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Help with picking up hooves?

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  • I need help with picking up my horses hoofs

 
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    12-27-2008, 08:02 PM
  #11
Foal
Thumbs up

Some horses really do get picky about how their ankles are bent and that makes them pull or play mean games. The adice about being the boss is completely on point as far as I am concerned. If you find that your horse will give you their foot, but doesn't want you to keep it, it may be the angle. Placing it along the thigh or, better yet letting them rest it at an angle they prefer on the top of a bucket or hoof stand often helps keep them content. Some farriers carry these stands for just this reason, plus, its easier to work on a foot when you can move around some.
     
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    12-29-2008, 05:45 PM
  #12
Foal
Use a lead rope to get her to pick up her feet for a couple times before you actually pick it up. Put a lead around her fetlock then pull it toward the front of the horse to get her to pick it up and then try it the way you normally would. If she leans on you then you need to drop her hoof. Then try again.
     
    12-31-2008, 03:22 PM
  #13
Foal
My foal tried the whole 'walking away' thing when I was teaching him to pick up his feet as well. Then he started to stretch out and bow, almost as if he was trying to get me to have pitty on him that he was about to fall over or something. Lol. He had a very calm disposition though, and me and him had a very good bond... So he never tried anything rash. In no time I could just walk up to him without haltering him and pick up all 4 feet.


Before this we've had horses that wouldn't pick up their feet, and we did exactly what the others wrote to do. Don't let go. They'll usually fight you on it, and try to step away, but you still have to have hold of that foot. As soon as you let go when they do either, they are going to keep doing it; they got away with it before, and they'll want to get away with it again. As soon as they stop fighting you for a second or two, you can guide their foot back to the ground. (Don't just 'drop' their foot; it banging against the ground isn't going to help with them giving you their feet. Ie: you want them to give it to you nicely, then be kind back. Makes them more willing.) Then as the others have said, just slowly increase the amount of time you hold their feet.


Now, for a horse that takes more than 'a few steps', consider having someone else hold the horse for you until they get better about picking their feet up. This limits them to only being able to take a step or two, instead of flat out 'leaving'. Then, once they get better about that, then you can simply drape the leadroap over the horses neck/back, that way if they think about stepping away, you can give them a light pull on the leadrope to remind them that you didn't say they can go yet (I also tell my horses to 'stand' when picking up their feet. Then they know that I want them to hold still. Lol). It's kinda one of those things you want to make sure they get down really well before you go to the next step. Just because they do it for you once doesn't mean they are 'cured'. ;)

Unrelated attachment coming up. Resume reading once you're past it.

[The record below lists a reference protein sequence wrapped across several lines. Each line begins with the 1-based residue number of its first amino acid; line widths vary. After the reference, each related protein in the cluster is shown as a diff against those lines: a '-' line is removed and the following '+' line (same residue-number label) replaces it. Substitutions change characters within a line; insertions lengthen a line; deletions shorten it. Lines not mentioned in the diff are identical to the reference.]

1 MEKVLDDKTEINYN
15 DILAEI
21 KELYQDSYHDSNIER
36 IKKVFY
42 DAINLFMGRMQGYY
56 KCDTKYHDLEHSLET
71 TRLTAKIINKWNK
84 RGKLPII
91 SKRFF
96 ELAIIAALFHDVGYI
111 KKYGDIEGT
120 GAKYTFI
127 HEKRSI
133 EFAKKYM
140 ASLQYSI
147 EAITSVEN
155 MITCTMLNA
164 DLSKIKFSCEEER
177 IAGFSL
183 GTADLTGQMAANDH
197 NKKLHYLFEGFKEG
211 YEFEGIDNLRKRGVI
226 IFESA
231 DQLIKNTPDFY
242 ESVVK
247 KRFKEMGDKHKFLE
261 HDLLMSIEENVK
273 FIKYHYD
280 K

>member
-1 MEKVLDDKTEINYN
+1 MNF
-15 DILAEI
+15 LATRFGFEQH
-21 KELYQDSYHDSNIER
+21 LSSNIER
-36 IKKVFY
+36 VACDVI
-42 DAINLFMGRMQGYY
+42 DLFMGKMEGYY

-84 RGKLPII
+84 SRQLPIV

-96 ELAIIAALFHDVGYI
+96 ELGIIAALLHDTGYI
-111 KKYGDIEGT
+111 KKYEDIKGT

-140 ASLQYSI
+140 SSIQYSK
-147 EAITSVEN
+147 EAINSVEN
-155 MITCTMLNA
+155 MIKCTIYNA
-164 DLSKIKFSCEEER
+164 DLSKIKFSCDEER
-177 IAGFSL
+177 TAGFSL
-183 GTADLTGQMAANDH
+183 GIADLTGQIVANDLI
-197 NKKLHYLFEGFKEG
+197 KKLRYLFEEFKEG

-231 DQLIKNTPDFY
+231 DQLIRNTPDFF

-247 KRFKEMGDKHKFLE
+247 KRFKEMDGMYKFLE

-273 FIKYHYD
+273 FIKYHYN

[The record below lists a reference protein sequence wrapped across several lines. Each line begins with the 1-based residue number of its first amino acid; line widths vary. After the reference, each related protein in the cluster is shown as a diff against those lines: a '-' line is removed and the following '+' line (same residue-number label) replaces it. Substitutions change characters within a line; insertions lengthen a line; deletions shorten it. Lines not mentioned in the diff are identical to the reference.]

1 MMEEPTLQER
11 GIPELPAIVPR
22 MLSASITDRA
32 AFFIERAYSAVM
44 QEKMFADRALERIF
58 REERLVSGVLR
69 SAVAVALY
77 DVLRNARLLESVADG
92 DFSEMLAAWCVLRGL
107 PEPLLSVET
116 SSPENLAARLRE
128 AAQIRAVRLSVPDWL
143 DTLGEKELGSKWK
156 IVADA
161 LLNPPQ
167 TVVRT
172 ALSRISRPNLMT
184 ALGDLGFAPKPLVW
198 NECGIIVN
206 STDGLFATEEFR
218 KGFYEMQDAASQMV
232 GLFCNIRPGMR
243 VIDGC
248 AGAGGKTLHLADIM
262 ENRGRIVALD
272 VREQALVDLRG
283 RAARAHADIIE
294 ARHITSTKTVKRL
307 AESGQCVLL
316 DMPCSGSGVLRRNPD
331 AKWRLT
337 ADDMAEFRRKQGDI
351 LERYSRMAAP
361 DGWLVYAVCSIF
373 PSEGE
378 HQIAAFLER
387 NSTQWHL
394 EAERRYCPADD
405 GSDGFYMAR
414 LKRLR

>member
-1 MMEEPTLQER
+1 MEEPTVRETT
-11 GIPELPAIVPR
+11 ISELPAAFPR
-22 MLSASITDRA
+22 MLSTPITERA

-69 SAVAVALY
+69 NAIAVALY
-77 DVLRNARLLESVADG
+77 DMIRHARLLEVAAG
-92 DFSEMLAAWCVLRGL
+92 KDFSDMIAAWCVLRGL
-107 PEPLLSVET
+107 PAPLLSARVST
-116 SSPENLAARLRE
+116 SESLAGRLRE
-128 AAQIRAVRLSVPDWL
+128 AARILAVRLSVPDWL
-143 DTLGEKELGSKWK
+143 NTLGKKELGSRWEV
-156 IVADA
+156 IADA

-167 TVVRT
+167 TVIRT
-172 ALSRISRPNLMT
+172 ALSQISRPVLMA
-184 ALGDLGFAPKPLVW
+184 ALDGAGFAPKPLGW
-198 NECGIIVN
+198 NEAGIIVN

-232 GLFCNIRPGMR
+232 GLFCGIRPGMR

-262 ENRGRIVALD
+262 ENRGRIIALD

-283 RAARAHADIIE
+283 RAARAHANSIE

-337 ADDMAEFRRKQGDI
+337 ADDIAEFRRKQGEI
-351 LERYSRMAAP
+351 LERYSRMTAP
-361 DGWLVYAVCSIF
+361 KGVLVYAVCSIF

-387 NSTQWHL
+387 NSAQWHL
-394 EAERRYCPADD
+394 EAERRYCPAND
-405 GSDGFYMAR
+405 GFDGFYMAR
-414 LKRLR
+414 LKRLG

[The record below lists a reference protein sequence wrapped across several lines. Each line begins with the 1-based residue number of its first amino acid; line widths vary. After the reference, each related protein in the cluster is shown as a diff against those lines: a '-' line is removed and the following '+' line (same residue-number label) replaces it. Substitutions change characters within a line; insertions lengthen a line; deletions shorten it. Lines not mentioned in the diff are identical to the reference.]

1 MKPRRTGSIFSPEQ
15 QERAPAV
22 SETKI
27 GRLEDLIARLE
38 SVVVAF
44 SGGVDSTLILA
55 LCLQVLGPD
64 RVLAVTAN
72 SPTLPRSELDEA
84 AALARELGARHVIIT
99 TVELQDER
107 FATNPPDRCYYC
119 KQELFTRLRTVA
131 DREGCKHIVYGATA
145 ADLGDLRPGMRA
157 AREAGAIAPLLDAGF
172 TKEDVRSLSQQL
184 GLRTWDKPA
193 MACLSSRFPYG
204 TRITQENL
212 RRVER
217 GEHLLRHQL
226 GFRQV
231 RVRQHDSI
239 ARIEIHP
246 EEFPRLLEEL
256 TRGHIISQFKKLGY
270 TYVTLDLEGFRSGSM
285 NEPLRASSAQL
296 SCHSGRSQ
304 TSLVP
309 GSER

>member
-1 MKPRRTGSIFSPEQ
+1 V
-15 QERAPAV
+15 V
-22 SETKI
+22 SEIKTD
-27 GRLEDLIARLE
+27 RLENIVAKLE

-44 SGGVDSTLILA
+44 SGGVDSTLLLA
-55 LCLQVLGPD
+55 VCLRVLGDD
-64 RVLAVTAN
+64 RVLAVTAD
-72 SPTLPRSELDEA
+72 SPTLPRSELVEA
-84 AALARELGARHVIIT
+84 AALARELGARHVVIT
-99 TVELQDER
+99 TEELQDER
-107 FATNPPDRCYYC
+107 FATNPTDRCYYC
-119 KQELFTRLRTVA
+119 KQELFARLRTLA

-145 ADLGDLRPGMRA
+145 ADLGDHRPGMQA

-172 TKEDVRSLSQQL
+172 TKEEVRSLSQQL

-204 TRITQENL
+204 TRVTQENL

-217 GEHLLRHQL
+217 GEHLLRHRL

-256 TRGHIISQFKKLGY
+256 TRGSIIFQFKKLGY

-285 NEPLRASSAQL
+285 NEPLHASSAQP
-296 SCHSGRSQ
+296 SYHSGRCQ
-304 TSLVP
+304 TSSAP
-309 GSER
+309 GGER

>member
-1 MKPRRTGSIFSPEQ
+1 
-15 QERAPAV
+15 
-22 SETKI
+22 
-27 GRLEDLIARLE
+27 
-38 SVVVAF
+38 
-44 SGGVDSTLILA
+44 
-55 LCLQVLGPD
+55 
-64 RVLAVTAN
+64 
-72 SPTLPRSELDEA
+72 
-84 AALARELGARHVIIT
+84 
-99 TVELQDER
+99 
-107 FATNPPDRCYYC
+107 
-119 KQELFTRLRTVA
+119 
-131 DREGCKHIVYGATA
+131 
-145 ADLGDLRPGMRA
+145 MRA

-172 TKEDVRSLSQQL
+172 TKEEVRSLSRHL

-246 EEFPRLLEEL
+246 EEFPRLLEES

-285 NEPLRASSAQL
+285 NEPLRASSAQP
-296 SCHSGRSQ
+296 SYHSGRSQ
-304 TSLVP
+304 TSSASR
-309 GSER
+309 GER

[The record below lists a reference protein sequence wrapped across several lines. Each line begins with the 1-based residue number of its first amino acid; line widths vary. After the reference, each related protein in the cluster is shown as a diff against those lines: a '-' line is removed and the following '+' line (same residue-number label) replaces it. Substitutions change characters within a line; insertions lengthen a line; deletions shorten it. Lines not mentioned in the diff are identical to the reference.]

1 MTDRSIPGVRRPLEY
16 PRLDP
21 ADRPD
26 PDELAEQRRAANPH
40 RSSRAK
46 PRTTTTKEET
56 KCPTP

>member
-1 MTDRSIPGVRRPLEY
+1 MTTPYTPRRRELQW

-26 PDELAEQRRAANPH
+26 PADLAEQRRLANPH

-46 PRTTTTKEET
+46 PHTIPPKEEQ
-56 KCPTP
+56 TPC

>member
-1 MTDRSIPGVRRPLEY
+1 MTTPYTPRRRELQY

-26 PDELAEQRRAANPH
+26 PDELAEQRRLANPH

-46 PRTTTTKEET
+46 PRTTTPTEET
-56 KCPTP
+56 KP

12-31-2008, 03:37 PM
  #14
Foal
Oh... And since she just started getting really bad about it since she had the stone bruise, she's more than likely fighting you about giving you her foot because it's sore. (whether it be messing with the sore hoof, or the other one.. Which can be just as much of a issue, considering horses bear the majority of their weight on their front end. Picking up the non bruised hoof results in extra weight on the bruised one.) Like if I'm sick in bed with the flu, my friends coming over for an unexpected visit to hang out and 'see how I'm doing', though very nice and thoughtful, is probably on the bottom of my list of enjoyable things. Lol. I've never really had experience with stone bruises much... but I'm guessing that just letting it heal up before wanting to deal with her feet is a good bet. Once it's better, then try picking up her feet. Once it's better, there should be no excuse for her not wanting to pick up her feet, and then you could do what everyone's suggested above. Just a thought. :)

Good luck!
     
    01-01-2009, 04:08 PM
  #15
Foal
On a sise note to Amanda's post, I agree with what she said about guiding their foot to the ground....I just wanted to add, you can also say "OK" or "alright, down" when you set their foot down - this tells them that 'hey, this is MY idea to put your foot down, not yours.' Just another indicator that you are the boss.

How are you progressing with this, BTW.
     
    01-01-2009, 04:19 PM
  #16
Yearling
Sally,
I am new here but not to horses.
How old is your horse and what is your horses back ground with training?
     
    01-04-2009, 07:52 PM
  #17
Weanling
Thanks alot guys,

Candy is 4yo QH and was broken during the year she was 2. I'm fairly sure she was trained by the lady I bought her off who is also my instructor.

She was acutally reluctant to pick up her sore foot which I thought was strange as common sense tells me that taking the weight OFF it would make it feel better? Anyway, my trainer/instructor came out to have a look at her and picked up all 4 feet (with some fight) and even though Candy was hopping around she held it there until she stopped then placed it back down.

This is was most of you have suggested so I have been doing that and she is getting better, great on the front but still funny with the back ones. I try to pull her back leg out so it rests on my thy but she doesn't like this so it's kinda hard!
     

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